British Columbia, Alberta , Quebec, Newfoundland, and the Northwest Territories already have carbon taxes with a price high enough to meet federal The Trudeau carbon tax will force our seniors to pay more for home heating in cold winters, make parents pay more to fill up their car when they drive their

Scheer: Trudeau ’ s carbon tax plan will make everything more expensive. The remaining 10 per cent will The rebates will ensure families don’t suffer and can further increase their savings if they do find ways The carbon tax is set to be a critical element for debate in the next federal election with the

However, Alberta Premier Jason Kenney has already floated the idea of hiking the tax as part of a grand bargain with Trudeau, telling reporters in October that the province would be “willing to be flexible on the price of our TIER levy” in exchange for assurances the Trans Mountain pipeline would be built.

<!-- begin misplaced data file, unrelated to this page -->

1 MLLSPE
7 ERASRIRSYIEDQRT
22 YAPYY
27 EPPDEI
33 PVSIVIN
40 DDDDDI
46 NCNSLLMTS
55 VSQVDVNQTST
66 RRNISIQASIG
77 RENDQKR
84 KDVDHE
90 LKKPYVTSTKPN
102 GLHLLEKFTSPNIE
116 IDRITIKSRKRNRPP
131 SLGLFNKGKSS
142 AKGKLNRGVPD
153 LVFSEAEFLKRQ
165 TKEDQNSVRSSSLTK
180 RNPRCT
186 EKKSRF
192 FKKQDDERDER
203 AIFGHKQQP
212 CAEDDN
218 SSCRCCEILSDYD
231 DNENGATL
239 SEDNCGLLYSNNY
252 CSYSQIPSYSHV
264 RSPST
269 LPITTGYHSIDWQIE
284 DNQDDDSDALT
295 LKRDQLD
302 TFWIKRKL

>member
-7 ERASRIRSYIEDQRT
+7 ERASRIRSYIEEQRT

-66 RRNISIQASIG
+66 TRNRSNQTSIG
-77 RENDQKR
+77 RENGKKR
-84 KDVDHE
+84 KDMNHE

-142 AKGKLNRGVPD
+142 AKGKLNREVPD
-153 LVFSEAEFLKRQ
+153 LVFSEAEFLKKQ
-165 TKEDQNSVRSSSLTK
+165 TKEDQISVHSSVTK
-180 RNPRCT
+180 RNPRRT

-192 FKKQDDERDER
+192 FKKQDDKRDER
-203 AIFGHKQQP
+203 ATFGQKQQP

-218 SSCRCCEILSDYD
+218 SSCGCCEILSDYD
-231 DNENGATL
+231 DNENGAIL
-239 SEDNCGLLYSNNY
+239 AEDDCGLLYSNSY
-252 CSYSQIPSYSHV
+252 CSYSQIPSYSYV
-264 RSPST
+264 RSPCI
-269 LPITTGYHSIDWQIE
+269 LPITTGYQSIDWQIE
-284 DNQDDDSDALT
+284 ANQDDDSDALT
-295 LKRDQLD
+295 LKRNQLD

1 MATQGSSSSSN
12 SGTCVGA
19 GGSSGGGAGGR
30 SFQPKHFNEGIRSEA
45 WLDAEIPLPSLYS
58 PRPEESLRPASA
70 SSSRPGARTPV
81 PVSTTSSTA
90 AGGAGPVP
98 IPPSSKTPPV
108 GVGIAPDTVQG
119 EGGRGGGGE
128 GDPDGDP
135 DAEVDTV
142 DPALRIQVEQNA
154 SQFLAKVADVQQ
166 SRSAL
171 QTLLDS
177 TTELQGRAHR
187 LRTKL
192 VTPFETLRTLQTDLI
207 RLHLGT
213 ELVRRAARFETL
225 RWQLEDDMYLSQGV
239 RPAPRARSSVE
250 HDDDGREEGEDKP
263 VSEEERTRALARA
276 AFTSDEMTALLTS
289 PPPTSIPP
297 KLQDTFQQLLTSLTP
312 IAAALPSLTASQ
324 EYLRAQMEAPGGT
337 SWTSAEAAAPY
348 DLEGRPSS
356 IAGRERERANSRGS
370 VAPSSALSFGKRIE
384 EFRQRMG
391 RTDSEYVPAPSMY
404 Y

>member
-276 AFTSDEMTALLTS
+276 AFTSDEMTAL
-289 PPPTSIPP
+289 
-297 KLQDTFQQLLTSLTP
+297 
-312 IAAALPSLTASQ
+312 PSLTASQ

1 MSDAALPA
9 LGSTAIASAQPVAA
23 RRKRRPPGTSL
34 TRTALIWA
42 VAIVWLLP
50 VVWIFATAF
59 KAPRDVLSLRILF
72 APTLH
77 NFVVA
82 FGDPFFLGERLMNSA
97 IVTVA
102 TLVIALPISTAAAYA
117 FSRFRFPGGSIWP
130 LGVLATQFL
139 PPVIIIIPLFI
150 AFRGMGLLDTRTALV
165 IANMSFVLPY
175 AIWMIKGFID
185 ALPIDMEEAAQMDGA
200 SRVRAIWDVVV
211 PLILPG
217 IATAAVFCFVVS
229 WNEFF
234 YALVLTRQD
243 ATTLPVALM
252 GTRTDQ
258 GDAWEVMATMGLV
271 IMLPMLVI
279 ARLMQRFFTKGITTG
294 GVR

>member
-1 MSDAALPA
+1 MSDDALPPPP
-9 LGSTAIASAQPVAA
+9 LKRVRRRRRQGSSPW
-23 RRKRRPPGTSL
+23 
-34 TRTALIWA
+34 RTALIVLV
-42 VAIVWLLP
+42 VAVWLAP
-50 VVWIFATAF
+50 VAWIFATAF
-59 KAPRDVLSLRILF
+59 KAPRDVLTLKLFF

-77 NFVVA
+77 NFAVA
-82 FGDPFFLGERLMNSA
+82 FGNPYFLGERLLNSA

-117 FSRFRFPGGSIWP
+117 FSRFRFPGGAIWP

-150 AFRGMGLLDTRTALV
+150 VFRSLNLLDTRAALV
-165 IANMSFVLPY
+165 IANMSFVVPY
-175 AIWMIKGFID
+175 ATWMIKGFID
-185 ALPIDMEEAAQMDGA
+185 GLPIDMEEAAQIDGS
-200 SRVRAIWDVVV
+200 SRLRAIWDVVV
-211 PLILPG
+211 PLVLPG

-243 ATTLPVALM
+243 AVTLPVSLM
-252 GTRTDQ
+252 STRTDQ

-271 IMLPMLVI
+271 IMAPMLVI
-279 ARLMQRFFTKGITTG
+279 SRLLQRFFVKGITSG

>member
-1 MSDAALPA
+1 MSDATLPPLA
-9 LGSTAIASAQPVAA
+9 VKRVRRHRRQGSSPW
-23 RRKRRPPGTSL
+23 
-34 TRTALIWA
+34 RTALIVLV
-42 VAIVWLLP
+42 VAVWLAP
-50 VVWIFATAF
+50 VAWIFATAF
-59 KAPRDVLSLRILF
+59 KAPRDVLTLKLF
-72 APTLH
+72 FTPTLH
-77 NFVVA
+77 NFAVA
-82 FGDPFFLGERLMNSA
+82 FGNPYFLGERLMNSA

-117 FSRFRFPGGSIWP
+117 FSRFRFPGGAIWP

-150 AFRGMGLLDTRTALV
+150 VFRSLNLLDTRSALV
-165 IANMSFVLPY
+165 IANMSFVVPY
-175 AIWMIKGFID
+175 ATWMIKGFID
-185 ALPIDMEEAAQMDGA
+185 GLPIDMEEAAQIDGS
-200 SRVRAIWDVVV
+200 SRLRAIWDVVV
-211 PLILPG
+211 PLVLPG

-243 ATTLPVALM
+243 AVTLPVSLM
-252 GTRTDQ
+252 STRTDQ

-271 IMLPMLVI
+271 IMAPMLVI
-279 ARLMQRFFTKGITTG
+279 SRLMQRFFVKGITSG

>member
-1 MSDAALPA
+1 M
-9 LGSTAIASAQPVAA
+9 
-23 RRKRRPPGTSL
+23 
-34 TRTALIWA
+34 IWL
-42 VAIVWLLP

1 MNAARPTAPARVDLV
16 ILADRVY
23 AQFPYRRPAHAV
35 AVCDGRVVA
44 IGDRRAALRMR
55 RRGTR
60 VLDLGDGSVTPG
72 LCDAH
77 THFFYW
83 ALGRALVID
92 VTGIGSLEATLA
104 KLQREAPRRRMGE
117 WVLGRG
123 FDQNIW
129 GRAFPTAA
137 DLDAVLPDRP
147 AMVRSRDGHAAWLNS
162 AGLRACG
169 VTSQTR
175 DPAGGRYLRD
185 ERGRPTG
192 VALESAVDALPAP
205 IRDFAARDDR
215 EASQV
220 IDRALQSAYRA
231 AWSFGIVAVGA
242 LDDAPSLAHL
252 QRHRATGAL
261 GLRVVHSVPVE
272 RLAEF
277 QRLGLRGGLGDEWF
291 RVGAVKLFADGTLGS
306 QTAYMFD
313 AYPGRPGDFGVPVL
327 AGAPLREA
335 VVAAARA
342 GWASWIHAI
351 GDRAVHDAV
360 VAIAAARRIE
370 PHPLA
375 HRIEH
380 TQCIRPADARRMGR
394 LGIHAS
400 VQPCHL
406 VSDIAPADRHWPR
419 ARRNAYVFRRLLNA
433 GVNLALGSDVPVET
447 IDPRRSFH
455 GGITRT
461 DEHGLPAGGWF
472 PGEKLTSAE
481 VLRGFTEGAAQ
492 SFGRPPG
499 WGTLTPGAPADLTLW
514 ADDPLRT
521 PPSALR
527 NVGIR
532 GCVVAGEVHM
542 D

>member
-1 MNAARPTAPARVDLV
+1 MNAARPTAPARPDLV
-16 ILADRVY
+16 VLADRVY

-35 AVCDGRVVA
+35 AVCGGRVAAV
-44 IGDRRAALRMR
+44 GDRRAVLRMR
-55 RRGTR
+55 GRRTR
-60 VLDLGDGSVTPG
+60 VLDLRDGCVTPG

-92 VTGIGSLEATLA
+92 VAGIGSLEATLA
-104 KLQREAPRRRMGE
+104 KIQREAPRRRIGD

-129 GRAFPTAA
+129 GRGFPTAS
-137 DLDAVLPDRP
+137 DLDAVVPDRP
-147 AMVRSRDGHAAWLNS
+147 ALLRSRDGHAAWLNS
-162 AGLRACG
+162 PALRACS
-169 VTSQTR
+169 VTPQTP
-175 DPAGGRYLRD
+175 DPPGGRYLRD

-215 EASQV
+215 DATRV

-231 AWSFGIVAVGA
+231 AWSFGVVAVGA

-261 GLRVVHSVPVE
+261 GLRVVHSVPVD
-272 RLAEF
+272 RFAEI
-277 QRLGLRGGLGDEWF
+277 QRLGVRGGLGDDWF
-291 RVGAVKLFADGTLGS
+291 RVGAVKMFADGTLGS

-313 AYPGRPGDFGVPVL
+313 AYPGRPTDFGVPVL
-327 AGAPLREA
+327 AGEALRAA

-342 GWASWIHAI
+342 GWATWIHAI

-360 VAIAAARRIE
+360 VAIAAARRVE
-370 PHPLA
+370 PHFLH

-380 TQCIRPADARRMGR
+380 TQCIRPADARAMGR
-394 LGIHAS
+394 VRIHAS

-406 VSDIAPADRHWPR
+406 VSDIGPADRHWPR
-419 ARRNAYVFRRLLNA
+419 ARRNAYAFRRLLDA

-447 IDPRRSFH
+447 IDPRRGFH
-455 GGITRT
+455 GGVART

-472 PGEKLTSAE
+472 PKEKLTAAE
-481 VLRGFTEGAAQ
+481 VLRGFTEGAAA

His comments on the tax are part of broader efforts by Kenney that he claims will improve Alberta’s position within the federation. They include a threat to pull the province out of the Canada Pension Plan and a challenge to the current balance of the national equalization program.

He has also expressed concerns that Trans Mountain will not reach completion, adding to frustrations over a decade-long pipeline bottleneck. While the project no longer needs cabinet approval, some worry it could become a line in the sand for smaller parties propping up the Trudeau minority.

A carbon tax on heavy emitters was first introduced in Alberta by the former Conservative government in 2007. It is separate from the economy-wide carbon tax introduced by Trudeau, which functions by increasing the price of consumer fuels like gasoline and diesel. That consumer tax will also come into force at the beginning of 2020, after the Kenney government scrapped its provincial fuel tax soon after winning power.